Takht-i-Sulayman Variation I (from the Protractor Series), 1969
From 1967-1970, Frank Stella painted the Protractor series of more than one hundred paintings based on variations of the protractor-drawn shape. Most of the paintings are shaped canvases, one of Stella’s important inventions. The artist created thirty-one canvas formats and presented each format in three variations, which he identified by the Roman numerals: I – interlaces, II – rainbows, and III – fans. In the special variation of Takht-i-Sulayman Variation I, protractors interlace, forming shapes like butterflies, circles and semi-circles, and fill out the canvas to produce a traditional rectangle. All colors are carefully chosen according to their saturation and value to strike a balance between the illusion of space and flatness. To achieve this effect, Stella mixed colors himself, combining acrylic and fluorescent pigments.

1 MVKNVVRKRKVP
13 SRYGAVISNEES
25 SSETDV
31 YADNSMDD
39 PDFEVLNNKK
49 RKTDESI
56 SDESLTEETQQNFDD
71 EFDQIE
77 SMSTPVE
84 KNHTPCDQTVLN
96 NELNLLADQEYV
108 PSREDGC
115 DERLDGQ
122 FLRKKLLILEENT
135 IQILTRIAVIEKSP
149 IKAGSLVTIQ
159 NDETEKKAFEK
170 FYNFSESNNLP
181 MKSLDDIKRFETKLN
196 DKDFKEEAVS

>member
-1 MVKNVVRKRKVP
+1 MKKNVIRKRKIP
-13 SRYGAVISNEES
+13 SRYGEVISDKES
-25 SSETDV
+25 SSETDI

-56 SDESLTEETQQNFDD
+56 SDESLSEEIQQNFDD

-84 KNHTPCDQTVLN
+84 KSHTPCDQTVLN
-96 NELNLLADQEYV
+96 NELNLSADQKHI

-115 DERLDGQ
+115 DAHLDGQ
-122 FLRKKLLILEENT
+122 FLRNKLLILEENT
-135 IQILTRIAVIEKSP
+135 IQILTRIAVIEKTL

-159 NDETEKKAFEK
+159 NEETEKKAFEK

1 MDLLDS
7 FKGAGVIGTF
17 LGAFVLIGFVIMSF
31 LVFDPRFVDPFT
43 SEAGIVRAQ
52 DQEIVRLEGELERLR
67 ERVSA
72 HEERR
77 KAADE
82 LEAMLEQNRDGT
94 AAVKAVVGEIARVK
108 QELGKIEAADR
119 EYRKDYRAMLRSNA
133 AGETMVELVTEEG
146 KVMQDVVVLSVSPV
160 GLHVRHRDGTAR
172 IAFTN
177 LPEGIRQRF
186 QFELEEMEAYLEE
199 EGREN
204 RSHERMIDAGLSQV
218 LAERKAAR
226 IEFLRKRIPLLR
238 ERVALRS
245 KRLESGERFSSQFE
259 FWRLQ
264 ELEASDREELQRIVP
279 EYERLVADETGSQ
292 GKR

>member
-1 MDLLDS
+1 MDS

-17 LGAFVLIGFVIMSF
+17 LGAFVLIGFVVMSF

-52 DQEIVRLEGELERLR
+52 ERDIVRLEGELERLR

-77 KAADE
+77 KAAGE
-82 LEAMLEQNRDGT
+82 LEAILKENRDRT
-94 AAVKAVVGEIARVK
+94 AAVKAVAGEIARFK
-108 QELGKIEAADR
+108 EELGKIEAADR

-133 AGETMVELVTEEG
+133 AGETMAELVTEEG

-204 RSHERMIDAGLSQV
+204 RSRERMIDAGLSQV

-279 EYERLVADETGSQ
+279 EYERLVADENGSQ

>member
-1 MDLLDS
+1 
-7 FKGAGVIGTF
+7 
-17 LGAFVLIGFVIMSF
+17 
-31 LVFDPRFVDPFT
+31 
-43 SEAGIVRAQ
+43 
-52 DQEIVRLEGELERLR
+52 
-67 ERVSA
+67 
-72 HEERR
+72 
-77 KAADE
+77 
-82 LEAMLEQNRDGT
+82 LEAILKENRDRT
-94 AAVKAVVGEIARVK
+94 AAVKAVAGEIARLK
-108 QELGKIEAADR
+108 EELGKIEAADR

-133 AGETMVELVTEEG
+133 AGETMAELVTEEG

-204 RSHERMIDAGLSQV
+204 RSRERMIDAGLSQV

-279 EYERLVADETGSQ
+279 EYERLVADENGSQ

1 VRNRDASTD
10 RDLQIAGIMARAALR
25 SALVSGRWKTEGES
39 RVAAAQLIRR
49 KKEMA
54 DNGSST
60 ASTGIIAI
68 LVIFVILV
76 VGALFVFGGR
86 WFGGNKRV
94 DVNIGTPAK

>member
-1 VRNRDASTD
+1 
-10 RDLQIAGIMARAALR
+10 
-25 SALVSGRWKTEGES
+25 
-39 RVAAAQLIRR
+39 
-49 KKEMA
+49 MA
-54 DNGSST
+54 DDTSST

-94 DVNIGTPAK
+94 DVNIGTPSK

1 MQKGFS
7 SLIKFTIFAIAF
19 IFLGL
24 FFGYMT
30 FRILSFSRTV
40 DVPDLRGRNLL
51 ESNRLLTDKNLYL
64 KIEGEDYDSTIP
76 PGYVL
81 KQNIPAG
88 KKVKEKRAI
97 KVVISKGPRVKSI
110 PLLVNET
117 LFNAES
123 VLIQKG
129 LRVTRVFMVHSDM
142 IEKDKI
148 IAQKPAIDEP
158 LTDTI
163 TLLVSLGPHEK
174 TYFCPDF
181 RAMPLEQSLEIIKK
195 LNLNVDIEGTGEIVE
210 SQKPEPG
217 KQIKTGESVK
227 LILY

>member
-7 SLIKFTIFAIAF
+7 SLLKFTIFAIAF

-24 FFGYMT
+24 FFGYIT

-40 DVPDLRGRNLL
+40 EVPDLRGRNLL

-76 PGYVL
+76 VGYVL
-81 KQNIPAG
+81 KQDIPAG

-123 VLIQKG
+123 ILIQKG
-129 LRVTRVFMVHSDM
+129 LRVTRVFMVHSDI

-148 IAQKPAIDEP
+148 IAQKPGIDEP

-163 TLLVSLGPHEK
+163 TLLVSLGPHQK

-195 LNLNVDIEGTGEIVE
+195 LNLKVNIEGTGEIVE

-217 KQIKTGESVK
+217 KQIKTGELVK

Almost all titles in the series are names of ancient circular cities in Asia Minor. Takht-i-Sulayman, which means “Throne of Solomon,” was a medieval Islamic capital in north western Persia. This name evokes associations with interlacing geometric patterns and opulent colors typical of Islamic art and adds another layer of meaning to the formalist one.
Copyright © 2019 Cranbrook Art Museum. All rights reserved. Created by Media Genesis.